In the recent print edition of Watts News, Ohio State University’s Department of Materials Science and Engineering newsletter, an article describes new developments that may extend the life of gas turbine engines.
ACerS student member and MSE doctoral candidate Andy Gledhill, under the leadership of Nitin Padture, has developed a computer-controlled “blowtorch” that is constructed to simulate the thermal environment in gas turbine engines. With this equipment, rapid thermal cycling of ceramic coatings used in turbines can be tested to predict lifetimes as well as understand the effects of impurities ingested in the engines, such as sand, coal and ash/dust.
“I’m trying to simulate the environment in which turbine engines operate – where temperatures can operate between 25 and 1,200° C. It can be tricky to replicate that environment,” says Gledhill.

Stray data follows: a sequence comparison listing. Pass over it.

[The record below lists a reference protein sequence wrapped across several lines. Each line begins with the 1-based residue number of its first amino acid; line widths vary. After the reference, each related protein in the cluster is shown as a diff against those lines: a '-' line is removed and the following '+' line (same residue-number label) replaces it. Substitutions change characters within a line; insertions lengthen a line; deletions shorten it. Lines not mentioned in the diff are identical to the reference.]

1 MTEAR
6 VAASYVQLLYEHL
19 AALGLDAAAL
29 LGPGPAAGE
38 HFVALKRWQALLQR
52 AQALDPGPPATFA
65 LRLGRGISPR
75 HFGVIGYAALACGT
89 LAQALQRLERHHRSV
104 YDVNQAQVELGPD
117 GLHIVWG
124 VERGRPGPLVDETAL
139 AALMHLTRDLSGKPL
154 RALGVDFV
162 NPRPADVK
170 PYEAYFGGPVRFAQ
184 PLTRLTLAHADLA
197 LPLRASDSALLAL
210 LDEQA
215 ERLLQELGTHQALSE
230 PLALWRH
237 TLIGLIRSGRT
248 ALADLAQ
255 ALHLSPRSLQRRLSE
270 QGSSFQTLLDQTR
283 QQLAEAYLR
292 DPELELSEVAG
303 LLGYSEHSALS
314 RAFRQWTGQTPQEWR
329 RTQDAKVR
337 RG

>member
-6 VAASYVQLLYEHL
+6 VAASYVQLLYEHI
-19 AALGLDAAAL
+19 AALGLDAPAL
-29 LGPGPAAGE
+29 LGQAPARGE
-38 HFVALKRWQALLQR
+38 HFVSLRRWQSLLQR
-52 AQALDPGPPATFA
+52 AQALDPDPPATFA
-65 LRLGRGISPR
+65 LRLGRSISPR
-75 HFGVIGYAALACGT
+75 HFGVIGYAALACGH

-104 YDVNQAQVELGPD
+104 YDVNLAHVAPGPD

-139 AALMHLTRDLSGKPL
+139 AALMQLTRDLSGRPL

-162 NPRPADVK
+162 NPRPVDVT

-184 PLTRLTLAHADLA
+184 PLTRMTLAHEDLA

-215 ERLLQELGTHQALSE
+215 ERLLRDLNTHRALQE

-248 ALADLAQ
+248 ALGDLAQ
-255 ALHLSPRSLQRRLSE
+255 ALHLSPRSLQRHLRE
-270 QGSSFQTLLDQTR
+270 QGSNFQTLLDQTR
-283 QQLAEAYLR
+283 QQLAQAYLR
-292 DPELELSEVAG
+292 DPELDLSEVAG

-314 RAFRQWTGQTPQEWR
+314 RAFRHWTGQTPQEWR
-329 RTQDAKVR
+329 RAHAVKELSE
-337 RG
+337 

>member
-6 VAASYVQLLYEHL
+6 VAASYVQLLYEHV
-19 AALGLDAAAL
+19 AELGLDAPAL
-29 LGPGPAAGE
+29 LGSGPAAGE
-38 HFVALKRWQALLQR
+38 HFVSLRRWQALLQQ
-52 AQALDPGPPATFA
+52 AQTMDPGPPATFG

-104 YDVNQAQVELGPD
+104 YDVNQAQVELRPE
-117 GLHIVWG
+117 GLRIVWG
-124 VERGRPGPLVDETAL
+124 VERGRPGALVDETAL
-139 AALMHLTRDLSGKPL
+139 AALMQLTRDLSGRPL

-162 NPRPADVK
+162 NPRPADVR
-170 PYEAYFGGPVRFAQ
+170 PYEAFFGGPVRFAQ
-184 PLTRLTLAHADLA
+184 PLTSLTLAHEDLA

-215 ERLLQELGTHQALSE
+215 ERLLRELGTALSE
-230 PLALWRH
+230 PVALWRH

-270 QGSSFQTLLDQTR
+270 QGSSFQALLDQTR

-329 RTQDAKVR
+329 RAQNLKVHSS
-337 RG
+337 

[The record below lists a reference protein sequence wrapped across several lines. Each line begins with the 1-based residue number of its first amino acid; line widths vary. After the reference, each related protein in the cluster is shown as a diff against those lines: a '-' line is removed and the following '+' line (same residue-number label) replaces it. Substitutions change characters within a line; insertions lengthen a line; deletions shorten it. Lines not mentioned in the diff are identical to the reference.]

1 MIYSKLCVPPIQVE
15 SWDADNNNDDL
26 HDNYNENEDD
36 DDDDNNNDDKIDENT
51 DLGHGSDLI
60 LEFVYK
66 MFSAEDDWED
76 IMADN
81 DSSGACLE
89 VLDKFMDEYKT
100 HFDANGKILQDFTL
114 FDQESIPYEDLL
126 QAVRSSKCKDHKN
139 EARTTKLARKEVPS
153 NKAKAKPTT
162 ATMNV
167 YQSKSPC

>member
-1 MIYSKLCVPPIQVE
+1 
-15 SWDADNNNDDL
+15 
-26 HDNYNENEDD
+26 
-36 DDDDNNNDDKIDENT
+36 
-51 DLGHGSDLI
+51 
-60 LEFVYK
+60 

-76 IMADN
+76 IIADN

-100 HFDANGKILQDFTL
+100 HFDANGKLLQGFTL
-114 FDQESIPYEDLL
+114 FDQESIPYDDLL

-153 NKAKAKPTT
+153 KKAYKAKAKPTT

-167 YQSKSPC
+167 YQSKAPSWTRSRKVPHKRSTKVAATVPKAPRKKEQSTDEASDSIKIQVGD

Gledhill has been working on the project for two years, and says the goal of his research is to provide a comprehensive understanding of the degradation of thermal barrier coatings due to ash deposits, and to find a way to mitigate the impact of those deposits.
Gledhill believes his research will open more possibilities for electricity-producing turbine manufacturers to switch from natural gas as their fuel source to syngas which is much more affordable. The obstacle with syngas is that it contains impurities that generate deposits which degrade the zirconia thermal barrier coating.
“There is growing evidence that the use of syngas in turbine engines results in different types of degradation to thermal barrier coatings compared to using conventional fuels,” says Gledhill.